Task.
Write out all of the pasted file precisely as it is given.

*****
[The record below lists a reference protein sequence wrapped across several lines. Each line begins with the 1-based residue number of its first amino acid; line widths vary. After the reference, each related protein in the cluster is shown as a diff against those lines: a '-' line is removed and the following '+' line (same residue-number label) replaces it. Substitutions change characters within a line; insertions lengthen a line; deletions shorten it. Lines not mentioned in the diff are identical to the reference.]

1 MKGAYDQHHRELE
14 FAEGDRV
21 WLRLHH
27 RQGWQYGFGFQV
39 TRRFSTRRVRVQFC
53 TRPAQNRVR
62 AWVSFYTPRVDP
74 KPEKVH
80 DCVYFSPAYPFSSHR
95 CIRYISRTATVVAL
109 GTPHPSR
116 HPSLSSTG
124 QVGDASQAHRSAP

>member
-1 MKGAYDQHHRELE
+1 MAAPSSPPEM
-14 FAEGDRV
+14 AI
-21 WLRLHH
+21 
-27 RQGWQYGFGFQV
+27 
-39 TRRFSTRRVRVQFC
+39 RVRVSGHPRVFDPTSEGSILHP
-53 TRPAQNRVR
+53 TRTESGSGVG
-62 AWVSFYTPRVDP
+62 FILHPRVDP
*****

[The record below lists a reference protein sequence wrapped across several lines. Each line begins with the 1-based residue number of its first amino acid; line widths vary. After the reference, each related protein in the cluster is shown as a diff against those lines: a '-' line is removed and the following '+' line (same residue-number label) replaces it. Substitutions change characters within a line; insertions lengthen a line; deletions shorten it. Lines not mentioned in the diff are identical to the reference.]

1 MKGAYDQHHRELE
14 FAEGDRV
21 WLRLHH
27 RQGWQYGFGFQV
39 TRRFSTRRVRVQFC
53 TRPAQNRVR
62 AWVSFYTPRVDP
74 KPEKVH
80 DCVYFSPAYPFSSHR
95 CIRYISRTATVVAL
109 GTPHPSR
116 HPSLSSTG
124 QVGDASQAHRSAP

>member
-1 MKGAYDQHHRELE
+1 MAAPSSPPEM
-14 FAEGDRV
+14 AI
-21 WLRLHH
+21 
-27 RQGWQYGFGFQV
+27 
-39 TRRFSTRRVRVQFC
+39 RVRVSGHPRVFDPTSEGSILHP
-53 TRPAQNRVR
+53 TRTESGSGVG
-62 AWVSFYTPRVDP
+62 FILHPRVDP